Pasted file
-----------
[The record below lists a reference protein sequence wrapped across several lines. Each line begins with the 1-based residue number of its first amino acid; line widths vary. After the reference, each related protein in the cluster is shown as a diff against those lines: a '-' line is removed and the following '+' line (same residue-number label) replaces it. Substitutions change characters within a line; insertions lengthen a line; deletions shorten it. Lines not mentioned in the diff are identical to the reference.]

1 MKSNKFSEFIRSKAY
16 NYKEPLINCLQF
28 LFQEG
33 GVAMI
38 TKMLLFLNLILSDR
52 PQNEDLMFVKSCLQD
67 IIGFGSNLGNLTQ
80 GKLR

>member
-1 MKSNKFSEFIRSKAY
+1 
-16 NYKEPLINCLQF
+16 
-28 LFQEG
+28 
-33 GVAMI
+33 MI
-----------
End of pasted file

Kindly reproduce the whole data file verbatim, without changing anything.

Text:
[The record below lists a reference protein sequence wrapped across several lines. Each line begins with the 1-based residue number of its first amino acid; line widths vary. After the reference, each related protein in the cluster is shown as a diff against those lines: a '-' line is removed and the following '+' line (same residue-number label) replaces it. Substitutions change characters within a line; insertions lengthen a line; deletions shorten it. Lines not mentioned in the diff are identical to the reference.]

1 MKSNKFSEFIRSKAY
16 NYKEPLINCLQF
28 LFQEG
33 GVAMI
38 TKMLLFLNLILSDR
52 PQNEDLMFVKSCLQD
67 IIGFGSNLGNLTQ
80 GKLR

>member
-1 MKSNKFSEFIRSKAY
+1 
-16 NYKEPLINCLQF
+16 
-28 LFQEG
+28 
-33 GVAMI
+33 MI